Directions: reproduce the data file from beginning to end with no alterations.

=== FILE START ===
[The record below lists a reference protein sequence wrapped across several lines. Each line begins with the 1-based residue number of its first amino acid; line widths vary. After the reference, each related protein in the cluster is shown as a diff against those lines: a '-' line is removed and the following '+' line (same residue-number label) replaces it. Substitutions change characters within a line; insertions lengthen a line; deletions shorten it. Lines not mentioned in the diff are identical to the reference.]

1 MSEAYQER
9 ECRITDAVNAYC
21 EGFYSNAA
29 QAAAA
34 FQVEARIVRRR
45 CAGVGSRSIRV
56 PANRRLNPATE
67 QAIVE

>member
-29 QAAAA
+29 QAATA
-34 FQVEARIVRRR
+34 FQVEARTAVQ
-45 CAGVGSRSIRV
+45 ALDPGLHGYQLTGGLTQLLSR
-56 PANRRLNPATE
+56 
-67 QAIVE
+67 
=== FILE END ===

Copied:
[The record below lists a reference protein sequence wrapped across several lines. Each line begins with the 1-based residue number of its first amino acid; line widths vary. After the reference, each related protein in the cluster is shown as a diff against those lines: a '-' line is removed and the following '+' line (same residue-number label) replaces it. Substitutions change characters within a line; insertions lengthen a line; deletions shorten it. Lines not mentioned in the diff are identical to the reference.]

1 MSEAYQER
9 ECRITDAVNAYC
21 EGFYSNAA
29 QAAAA
34 FQVEARIVRRR
45 CAGVGSRSIRV
56 PANRRLNPATE
67 QAIVE

>member
-29 QAAAA
+29 QAATA
-34 FQVEARIVRRR
+34 FQVEARTAVQ
-45 CAGVGSRSIRV
+45 ALDPGLHGYQLTGGLTQLLSR
-56 PANRRLNPATE
+56 
-67 QAIVE
+67 